by Chris Tiessen

On a dreary Monday morning in early April, Alex De Jonge made my dreams come true. And it was exhilarating. And terrifying. And a little cramped. And I’d do it again in a heartbeat!

You see, I’m a car nut. Not a car collector, mind you. (Unless, of course, you count my Hotwheels collection that includes a couple of pretty sweet Datsun 510s and an early model Skyline. But you wouldn’t. And I don’t.) And on that rainy morning in April, Alex took me out in a couple of his family business’ company cars – a barn find 1952 Porsche 356 and classic 1967 Porsche 911 kitted with a racing roll cage, cat-back exhaust and upgraded 911s engine hanging out its rear end. And I was moved.

The family business? Restoration Design Inc. – a fabricator of classic Porsche panels located in a non-descript shop in the resurgent industrial area of Guelph’s storied ‘Ward’ neighbourhood. You’d miss the place altogether if it wasn’t for the rusted 912 shell mounted on the shop roof. Which, I find out, isn’t for sale. ‘No VIN number,’ is what Alex tells me. ‘So it wouldn’t ever be able to get licensed for the road.’

Not that I could ever afford it. Indeed, even a rusted out shell – no windows, no interior, no engine – would fetch a pretty penny in today’s classic Porsche market. As Alex remarks: ‘This past decade especially, classic Porsche prices have skyrocketed. Cars that no one would have even attempted to restore just a decade ago are now coming in for complete ground-up restorations. It’s an incredible phenomenon, really.’

A phenomenon that’s got Restoration Design – the only business of its kind in the world – working overtime to fulfill orders for customers across the entire globe. Indeed, the shop floor would make even Jerry Seinfeld’s jaw drop. (Note: Jerry Seinfeld is among the world’s most fervent classic Porsche collectors.) In one area of the shop, about a dozen classic Porsche bodies – 356s, 911s, 912s, 914s – sandblasted to the bare metal are in various states of repair and restoration. In another vast room, massive rolls of sheet metal are fed into custom-made machines where reproduction panels are fabricated.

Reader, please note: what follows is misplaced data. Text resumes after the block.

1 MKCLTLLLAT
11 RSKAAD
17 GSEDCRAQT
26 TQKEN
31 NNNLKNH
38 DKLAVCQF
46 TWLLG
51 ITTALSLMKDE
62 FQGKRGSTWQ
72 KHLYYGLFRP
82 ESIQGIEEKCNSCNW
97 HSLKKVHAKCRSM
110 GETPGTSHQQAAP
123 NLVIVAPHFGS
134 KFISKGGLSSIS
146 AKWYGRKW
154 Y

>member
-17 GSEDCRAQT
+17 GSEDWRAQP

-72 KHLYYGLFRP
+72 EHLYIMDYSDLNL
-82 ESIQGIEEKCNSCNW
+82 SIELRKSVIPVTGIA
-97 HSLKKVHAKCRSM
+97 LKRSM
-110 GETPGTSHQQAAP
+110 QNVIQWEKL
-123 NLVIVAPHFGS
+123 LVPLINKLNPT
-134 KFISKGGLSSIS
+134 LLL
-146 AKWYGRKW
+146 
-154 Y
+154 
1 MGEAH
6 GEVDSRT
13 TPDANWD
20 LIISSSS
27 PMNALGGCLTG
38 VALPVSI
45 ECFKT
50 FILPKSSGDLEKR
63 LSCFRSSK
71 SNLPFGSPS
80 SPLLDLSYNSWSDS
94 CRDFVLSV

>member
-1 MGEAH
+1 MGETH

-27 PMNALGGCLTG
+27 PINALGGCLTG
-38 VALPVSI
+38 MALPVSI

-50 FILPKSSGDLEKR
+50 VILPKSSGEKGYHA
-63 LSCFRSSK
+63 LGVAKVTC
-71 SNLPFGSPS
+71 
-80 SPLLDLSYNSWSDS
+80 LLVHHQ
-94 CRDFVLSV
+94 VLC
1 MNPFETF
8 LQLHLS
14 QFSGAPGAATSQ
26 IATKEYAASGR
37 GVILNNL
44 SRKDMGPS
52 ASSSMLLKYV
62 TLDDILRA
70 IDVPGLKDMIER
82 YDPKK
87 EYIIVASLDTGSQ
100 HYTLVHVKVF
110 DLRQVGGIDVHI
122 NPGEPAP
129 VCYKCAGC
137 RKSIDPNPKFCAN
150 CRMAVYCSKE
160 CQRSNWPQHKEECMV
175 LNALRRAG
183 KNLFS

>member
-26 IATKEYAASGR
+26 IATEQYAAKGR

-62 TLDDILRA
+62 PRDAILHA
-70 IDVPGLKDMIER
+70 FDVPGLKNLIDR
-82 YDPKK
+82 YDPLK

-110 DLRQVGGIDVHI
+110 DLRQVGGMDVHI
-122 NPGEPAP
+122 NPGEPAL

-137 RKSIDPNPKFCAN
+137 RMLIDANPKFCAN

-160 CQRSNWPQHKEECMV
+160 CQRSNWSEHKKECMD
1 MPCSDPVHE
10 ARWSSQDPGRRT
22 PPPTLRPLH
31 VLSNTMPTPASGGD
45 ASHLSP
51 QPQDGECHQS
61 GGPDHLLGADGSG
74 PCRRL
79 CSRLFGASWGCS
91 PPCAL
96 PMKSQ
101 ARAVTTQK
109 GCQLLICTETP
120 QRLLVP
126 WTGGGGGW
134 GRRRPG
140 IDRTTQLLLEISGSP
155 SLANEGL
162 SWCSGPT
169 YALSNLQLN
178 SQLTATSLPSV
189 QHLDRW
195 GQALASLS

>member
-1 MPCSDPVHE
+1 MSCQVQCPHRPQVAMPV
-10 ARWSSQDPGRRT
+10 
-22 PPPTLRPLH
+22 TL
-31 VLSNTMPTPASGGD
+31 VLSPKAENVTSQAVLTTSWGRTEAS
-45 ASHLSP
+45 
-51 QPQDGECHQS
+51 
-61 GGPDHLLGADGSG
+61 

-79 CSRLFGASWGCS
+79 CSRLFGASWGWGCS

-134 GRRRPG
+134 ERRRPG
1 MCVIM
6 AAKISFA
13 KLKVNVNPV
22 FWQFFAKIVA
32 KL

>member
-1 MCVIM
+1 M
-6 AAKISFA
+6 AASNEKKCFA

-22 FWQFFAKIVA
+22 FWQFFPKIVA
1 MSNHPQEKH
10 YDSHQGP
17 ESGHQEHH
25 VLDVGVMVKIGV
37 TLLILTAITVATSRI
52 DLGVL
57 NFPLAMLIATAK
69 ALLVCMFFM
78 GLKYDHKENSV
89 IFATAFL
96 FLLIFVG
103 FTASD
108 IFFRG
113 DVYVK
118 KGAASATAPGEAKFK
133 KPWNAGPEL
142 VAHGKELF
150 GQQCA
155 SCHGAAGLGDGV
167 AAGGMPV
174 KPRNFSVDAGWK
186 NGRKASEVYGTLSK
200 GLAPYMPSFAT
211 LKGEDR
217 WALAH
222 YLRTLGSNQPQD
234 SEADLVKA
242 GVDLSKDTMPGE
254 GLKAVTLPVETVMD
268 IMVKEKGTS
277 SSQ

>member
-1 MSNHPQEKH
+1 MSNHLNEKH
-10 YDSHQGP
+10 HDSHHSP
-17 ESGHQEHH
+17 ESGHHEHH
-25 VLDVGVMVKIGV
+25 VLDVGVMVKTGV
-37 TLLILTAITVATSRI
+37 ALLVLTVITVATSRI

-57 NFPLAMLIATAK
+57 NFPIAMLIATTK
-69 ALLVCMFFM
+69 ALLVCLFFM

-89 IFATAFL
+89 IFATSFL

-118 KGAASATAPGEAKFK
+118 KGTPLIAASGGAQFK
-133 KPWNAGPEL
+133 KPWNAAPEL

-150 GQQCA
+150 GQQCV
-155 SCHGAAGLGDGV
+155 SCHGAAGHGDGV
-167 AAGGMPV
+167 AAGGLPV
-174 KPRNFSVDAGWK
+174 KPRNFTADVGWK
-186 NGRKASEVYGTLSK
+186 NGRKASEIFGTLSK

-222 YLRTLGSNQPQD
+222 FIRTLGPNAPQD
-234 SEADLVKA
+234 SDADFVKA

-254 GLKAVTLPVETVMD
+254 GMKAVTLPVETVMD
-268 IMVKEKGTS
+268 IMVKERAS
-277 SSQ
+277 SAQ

As business owner (and Alex’s dad) Mike De Jonge notes: ‘When we bought the business in 2009, we inherited a catalogue of about thirty parts. We’re now closer to eight hundred – and counting.’ A quick perusal through the Restoration Design website (restoration-design.com) gives a sense of the scope of the business’ ever-expanding catalogue. From fenders to dashes, pans to seats, door skins to rocker panels – the business seems to have it all. Including different iterations of the same part for the same model year!

Peter De Jonge (Alex’s brother and Mike’s other son) explains: ‘Porsche is a company that’s never stopped doing research and development. In an age when the cars would have been crafted by hand – piece by piece, one at a time – this meant that redesigning a single part for the same model was a natural thing to do. We’ve made it our job to respond to all of these redesigns with quality reproduction parts.’ I learn that the 1968 model year is notorious for this phenomenon. Good to know, in case I’m ever in the position to grab a ’68 Porsche some day!

As I walk around the shop, it’s apparent that Mike, Alex and Peter have found a glorious niche with the business. Indeed, ‘kid in a candy store’ doesn’t begin to describe how the De Jonge family and other staff – up to fifteen total – must feel going to work each day. As Mike remarks: ‘I got into this business to feed a habit – when I retired back in 2008 I’d bought myself a couple classic Porsches and began working on them in my garage at home. Today we’re helping feed many people’s habits.’ He continues: ‘But more than this, we’re using today’s knowledge to help solve – and preserve – yesteryear’s puzzles of German engineering. Porsche engineering. And to keep alive a tradition so rich in automobile lore.’

And that’s a very good thing. Now, Alex, when’s that next ride?